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Old 27-02-2003, 11:58 PM
Jessica
 
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Default blackberries

Any tips on getting rid of blackberry bushes? I'm open to use of chemicals
but would early use a more natural alternative.



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Old 28-02-2003, 12:52 AM
chet
 
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If you are talking about "European Blackberries" here in the US, It's not
easy. I really don't know of any natural alternative. I had two and one-half
acres of the stuff (12'-15' tall) in Oregon and I had to get chemical! I
used a brush hog and round-up, stacked up the dead stuff and burned it.

My neighbor had a similar "field of dreams" (nightmares) and attacked it
differently. He brought in a bulldozer and cut a path to the center (wearing
motorcycle leathers and helmet for protection). When he got there, he set a
post and attached a chain. He connected the chain to his tractor and started
driving in a circle around the field. This mowed it down and THEN he used
"Round up".

Minor differences, but the stuff is pretty aggressive in certain parts of
the country.

How much do you have, and what part of the country?

chet

"Jessica" wrote in message
...
Any tips on getting rid of blackberry bushes? I'm open to use of chemicals
but would early use a more natural alternative.




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Old 28-02-2003, 01:01 AM
chet
 
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Default blackberries

If you are talking about "European Blackberries" here in the US, It's not
easy. I really don't know of any natural alternative. I had two and one-half
acres of the stuff (12'-15' tall) in Oregon and I had to get chemical! I
used a brush hog and round-up, stacked up the dead stuff and burned it.

My neighbor had a similar "field of dreams" (nightmares) and attacked it
differently. He brought in a bulldozer and cut a path to the center (wearing
motorcycle leathers and helmet for protection). When he got there, he set a
post and attached a chain. He connected the chain to his tractor and started
driving in a circle around the field. This mowed it down and THEN he used
"Round up".

Minor differences, but the stuff is pretty aggressive in certain parts of
the country.

How much do you have, and what part of the country?

chet

"Jessica" wrote in message
...
Any tips on getting rid of blackberry bushes? I'm open to use of chemicals
but would early use a more natural alternative.




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Old 28-02-2003, 02:01 AM
Jessica
 
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Default blackberries

Man, still new to these newsgroups. I tried to reply to you but I get a
message saying i need to make a profile in Outlook. Strange.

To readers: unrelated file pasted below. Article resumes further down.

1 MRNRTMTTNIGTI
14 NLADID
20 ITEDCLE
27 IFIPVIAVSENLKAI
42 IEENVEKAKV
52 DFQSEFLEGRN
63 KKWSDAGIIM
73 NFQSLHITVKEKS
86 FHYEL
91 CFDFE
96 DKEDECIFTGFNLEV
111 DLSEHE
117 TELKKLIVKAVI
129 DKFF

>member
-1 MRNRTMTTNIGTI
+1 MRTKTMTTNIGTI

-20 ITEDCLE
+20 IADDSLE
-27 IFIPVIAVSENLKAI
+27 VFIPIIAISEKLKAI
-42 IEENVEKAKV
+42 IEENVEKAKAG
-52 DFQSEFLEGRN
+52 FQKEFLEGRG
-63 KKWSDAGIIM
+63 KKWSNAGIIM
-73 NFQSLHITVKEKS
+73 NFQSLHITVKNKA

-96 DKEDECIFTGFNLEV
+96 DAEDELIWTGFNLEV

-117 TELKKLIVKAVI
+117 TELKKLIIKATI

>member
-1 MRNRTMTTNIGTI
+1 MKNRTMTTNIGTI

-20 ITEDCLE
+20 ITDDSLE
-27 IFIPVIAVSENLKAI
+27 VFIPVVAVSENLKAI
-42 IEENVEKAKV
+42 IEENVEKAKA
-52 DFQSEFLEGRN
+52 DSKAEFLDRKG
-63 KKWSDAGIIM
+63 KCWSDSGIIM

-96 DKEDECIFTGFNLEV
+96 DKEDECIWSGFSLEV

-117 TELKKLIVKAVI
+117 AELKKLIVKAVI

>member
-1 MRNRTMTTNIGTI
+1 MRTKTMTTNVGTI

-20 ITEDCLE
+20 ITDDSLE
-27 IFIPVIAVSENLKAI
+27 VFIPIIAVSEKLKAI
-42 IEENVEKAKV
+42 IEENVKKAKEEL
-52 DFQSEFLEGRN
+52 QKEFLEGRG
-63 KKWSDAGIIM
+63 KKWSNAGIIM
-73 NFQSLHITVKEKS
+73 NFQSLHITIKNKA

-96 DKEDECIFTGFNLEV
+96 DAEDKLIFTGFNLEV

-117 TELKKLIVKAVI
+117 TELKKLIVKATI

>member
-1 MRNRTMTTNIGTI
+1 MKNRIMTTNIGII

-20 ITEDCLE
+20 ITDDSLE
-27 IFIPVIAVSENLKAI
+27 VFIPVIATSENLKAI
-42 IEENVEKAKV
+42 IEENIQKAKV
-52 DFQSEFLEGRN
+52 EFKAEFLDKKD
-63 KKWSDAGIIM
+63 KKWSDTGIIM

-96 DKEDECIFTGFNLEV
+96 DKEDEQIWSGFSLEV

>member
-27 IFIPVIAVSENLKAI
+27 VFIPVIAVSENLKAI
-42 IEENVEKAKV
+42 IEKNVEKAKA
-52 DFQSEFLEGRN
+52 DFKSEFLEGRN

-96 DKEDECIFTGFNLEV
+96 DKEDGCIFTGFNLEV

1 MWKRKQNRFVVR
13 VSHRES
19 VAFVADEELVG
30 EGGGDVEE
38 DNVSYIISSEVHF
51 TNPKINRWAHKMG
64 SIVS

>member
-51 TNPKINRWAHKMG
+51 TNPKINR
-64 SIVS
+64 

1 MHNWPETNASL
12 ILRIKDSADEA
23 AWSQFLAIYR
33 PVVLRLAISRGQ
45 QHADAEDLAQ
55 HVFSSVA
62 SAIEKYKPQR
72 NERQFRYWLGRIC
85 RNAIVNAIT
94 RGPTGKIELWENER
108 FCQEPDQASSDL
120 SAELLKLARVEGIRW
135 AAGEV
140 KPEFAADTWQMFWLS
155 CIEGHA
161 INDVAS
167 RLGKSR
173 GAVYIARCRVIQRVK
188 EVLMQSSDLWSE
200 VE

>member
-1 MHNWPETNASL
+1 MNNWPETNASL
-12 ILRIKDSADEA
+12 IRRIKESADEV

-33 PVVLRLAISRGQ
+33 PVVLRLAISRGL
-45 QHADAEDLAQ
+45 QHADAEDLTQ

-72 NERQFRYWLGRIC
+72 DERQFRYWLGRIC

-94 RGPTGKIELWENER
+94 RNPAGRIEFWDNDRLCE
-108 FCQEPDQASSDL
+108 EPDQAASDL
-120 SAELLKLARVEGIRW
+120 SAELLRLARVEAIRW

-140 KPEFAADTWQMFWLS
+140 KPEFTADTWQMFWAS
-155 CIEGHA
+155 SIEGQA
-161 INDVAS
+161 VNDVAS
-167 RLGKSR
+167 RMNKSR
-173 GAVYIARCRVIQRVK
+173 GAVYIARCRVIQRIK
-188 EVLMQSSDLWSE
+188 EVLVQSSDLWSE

I live in Northwest Washington in the forest. The blackberries are few
compared to other nuisances like the alders. The reason I ask is that there
are many stumps of once mighty cedar trees on my property. They're quite
beautiful except for blackberry bushes crawling on them.

After I posted this message I met a lady who told me that her mother used to
dig deep into the ground where the roots are and lay rock salt. She said
they never came back. I may try this but I hope it won't kill anything else
as I'd love to plant some phlox or ivy.


"Jessica" wrote in message
...
Any tips on getting rid of blackberry bushes? I'm open to use of chemicals
but would early use a more natural alternative.




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Old 03-03-2003, 12:52 AM
Pat Keith
 
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Default blackberries

Garlon works. Kills alder too.




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Old 03-03-2003, 03:28 AM
 
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Default blackberries

"Pat Keith" wrote:
Garlon works. Kills alder too.

There you go,a man with the herbicide plan. Hard to find advice like that,
for free.

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Old 11-03-2003, 12:22 AM
Timothy
 
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Default blackberries

On Thu, 27 Feb 2003 17:00:36 -0800, Jessica wrote:

Man, still new to these newsgroups. I tried to reply to you but I get a
message saying i need to make a profile in Outlook. Strange.

I live in Northwest Washington in the forest. The blackberries are few
compared to other nuisances like the alders. The reason I ask is that
there are many stumps of once mighty cedar trees on my property. They're
quite beautiful except for blackberry bushes crawling on them.

After I posted this message I met a lady who told me that her mother used
to dig deep into the ground where the roots are and lay rock salt. She
said they never came back. I may try this but I hope it won't kill
anything else as I'd love to plant some phlox or ivy.



non-chemical removal is all about labor. Plain and simple. You basically
hack them down and dig them up. You maybe able to rent/brorrow a few
goats? Goats will mow everthing down 80), you can dig up the rest. The
rock salt trick will work, but it can posion the soil over time tho.
Boiling water works great also.

You will be unable to purchase ivy for replanting I'm afraid. Washington
has/will classify ivy asa class a noxious weed as they should. If you
plant ivy, it will take over and become a far worse problem than the
blackberries.


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